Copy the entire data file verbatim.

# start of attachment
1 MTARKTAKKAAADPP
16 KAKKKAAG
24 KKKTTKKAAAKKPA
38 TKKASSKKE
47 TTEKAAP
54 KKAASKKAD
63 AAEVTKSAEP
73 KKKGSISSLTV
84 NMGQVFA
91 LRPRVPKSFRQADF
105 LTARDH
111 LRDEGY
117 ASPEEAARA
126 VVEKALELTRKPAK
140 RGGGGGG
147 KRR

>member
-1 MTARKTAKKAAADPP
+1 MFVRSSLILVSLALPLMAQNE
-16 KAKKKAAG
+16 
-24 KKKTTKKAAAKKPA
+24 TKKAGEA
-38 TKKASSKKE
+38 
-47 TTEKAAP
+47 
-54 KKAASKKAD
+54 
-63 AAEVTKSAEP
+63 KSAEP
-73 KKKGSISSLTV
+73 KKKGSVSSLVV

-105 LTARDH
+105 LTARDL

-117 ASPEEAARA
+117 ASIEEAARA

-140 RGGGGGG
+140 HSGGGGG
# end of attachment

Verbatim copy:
1 MTARKTAKKAAADPP
16 KAKKKAAG
24 KKKTTKKAAAKKPA
38 TKKASSKKE
47 TTEKAAP
54 KKAASKKAD
63 AAEVTKSAEP
73 KKKGSISSLTV
84 NMGQVFA
91 LRPRVPKSFRQADF
105 LTARDH
111 LRDEGY
117 ASPEEAARA
126 VVEKALELTRKPAK
140 RGGGGGG
147 KRR

>member
-1 MTARKTAKKAAADPP
+1 MFVRSSLILVSLALPLMAQNE
-16 KAKKKAAG
+16 
-24 KKKTTKKAAAKKPA
+24 TKKAGEA
-38 TKKASSKKE
+38 
-47 TTEKAAP
+47 
-54 KKAASKKAD
+54 
-63 AAEVTKSAEP
+63 KSAEP
-73 KKKGSISSLTV
+73 KKKGSVSSLVV

-105 LTARDH
+105 LTARDL

-117 ASPEEAARA
+117 ASIEEAARA

-140 RGGGGGG
+140 HSGGGGG